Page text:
Blathnaid Healy, UK editor of Mashable, on her community of super-sharers, embracing British English and why she’s open to pitches from PRs.
You were appointed editor of Mashable UK in October, a month before the site’s UK launch – how have things been going?
It has been going great. Before the launch of our London office, the UK was our second largest audience by country so we’ve been catering to our existing community, as well as reaching new people. In the past few months we’ve been digging our teeth in and covering everything from breaking news to offbeat stories and longer, feature-style content.
The site claims a staggering 40 million unique users – what makes Mashable stand out?
Our aim is to document the digital evolution and how it empowers and inspires its audiences around the globe. From innovations in business, technology, entertainment and environment, to breaking news from around the world, we tell stories around the topics that mean most to our readers. Our global audience is also one of the most engaged, with more than 21 million social followers. In fact, three Mashable articles are shared every second, a testament to our community of super-sharers.
How would you describe the site in five words?
Stories you’ll want to share.
What changes did you have to make to the content to make it ready for a UK audience?
We’ve embraced British English! So you’ll see spellings like colour, organisation, centre etc in stories written from the London office as well as lots of Britishisms. Obviously with a growing team here on the ground we’re focused on what people are paying attention to in a way that just wasn’t possible from our US offices. Over the next few months you’ll see more changes as we grow the team here.
What are the key sections on the site?
An exciting feature we introduced on the site recently is the Hero Unit, which debuted globally last autumn. It highlights the most timely and breaking news stories at the moment at the top of the site so that our audience can find the most important stories of the day first.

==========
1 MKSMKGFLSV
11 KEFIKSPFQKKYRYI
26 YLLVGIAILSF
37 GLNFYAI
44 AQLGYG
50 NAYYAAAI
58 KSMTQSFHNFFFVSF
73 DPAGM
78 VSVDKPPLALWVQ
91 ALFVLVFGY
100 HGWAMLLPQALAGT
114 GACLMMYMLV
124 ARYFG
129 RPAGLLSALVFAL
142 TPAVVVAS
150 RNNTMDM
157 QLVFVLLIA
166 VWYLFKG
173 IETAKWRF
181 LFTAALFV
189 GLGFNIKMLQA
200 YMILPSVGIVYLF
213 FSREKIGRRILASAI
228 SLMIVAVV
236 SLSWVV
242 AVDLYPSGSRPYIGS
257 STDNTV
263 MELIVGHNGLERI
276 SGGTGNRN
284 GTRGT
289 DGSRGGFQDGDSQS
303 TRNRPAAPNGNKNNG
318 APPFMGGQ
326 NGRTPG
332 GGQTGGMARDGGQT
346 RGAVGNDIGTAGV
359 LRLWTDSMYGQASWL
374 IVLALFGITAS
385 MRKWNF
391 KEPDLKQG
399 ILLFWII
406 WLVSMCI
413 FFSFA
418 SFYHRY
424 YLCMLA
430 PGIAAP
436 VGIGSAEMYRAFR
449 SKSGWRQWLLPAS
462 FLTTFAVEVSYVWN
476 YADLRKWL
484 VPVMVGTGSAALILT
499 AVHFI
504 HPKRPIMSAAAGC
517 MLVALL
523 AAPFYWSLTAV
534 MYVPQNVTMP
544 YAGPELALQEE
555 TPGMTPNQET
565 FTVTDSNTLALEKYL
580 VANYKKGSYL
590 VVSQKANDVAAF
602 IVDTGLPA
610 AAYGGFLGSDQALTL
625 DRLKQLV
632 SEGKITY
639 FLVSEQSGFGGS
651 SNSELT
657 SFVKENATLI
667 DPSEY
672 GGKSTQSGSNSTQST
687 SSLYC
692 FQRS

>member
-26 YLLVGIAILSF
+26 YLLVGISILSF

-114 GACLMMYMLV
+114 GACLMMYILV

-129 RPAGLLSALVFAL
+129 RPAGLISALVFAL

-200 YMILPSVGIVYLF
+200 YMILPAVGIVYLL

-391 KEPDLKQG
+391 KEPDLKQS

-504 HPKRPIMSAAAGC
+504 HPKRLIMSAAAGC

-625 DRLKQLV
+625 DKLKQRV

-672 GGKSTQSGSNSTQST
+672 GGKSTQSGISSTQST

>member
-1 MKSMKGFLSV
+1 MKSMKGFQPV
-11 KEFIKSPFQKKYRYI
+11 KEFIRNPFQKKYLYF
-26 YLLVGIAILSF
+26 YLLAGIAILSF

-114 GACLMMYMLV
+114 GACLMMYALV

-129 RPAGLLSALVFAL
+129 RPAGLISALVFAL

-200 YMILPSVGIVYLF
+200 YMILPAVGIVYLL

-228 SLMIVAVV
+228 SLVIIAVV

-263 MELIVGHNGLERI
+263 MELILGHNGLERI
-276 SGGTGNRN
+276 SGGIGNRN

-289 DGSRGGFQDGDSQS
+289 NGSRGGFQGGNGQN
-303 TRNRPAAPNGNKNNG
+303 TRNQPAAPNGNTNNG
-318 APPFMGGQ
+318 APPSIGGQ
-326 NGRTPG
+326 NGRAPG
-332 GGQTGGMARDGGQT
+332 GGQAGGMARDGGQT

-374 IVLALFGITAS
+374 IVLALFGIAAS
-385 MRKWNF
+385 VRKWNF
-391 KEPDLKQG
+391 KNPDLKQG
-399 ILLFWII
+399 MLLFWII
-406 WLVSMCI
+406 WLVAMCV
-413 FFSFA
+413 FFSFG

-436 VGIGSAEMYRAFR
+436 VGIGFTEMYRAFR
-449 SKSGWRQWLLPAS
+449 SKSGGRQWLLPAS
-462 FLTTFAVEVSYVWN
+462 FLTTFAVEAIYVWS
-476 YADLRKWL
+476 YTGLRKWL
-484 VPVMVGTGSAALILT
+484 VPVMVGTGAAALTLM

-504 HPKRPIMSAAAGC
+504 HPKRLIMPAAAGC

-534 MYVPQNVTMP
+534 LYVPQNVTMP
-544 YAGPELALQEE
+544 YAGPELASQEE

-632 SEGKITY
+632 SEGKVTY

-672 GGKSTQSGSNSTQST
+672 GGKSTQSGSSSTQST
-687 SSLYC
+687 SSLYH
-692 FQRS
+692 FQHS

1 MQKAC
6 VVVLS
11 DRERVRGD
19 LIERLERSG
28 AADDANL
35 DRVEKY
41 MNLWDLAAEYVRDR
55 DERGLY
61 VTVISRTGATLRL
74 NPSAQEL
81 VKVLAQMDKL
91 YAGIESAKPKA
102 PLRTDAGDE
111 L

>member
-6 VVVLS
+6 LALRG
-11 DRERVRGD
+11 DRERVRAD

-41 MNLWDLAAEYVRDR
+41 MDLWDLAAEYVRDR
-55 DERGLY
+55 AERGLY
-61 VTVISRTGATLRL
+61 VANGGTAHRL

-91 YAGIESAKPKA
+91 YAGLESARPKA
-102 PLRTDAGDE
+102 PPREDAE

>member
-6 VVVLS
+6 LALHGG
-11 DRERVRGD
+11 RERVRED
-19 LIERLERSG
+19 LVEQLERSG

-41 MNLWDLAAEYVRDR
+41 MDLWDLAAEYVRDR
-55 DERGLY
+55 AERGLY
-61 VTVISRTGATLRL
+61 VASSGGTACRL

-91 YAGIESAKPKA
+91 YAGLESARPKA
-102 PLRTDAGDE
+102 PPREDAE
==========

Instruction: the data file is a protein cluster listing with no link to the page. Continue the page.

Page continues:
Mashable readers have been described as ‘millennials and those who think like them.’ Tell us more.
We typically describe our audience as the Connected Generation. This is an audience that has grown up with technology or is constantly immersed in it. We’re conscious that you don’t need to be in the millennial age bracket to think like a millennial. In general, what we see is that our audience responds quickly to news and trends – they’re early adopters who like to get to things first and share it on.
How have UK readers embraced the new site?
We’ve felt very welcomed by UK readers and seen our content shared well across social platforms. Things we’ve seen at this stage that have shared very well tend to be about current cultural trends, technology, and photo or video-led content.
How big is the UK team and who looks after what?
At the moment we’re a team of two. UK deputy editor Tim Chester joined in late October, about a week after I started. Between us we generate the majority of the content you see on the site that has a London dateline. Tim has a background in travel writing, music journalism and long-form features, while my background is predominantly in news so we’ve got a very complementary skillset here in the office. We’re in the process of growing the team and are currently recruiting an assistant editor. Keep an eye on our jobs’ section as we will be posting other roles very soon.
How would you describe your relationship with PRs? How best can PRs help with content?
We’re open to pitches so PRs are welcome to email us. Due to the high volume of emails we get, we can’t respond to all, but if we’re interested in following up, we’ll reach out.
Three top tips for PRs when pitching?
I think the key things are to firstly look at the type of stories we cover. We’re very focused on the UK so any pitches relevant to our market will catch our eye. If it’s a global story or news that is relevant to another market, get familiar with our editors and reporters in the US or elsewhere since they may also be receptive to your pitch. Finally, always ensure your pitches are clear and concise as we get hit with a lot in a day.
And finally Mashable has said it has created a tool that can predict which stories would go viral. Tell us more…
Mashable’s Velocity platform is a technology that predicts and tracks the viral life cycle of digital media content. Developed by our in-house product team, Velocity scours the web collecting data around how people engage with content and feeds the information into an algorithm, which forecasts what content is about to go viral next. In the newsroom, it has been immensely helpful in allowing us to cover and curate stories hours before other outlets.
Blathnaid was talking to Gorkana’s Richard O’Donnell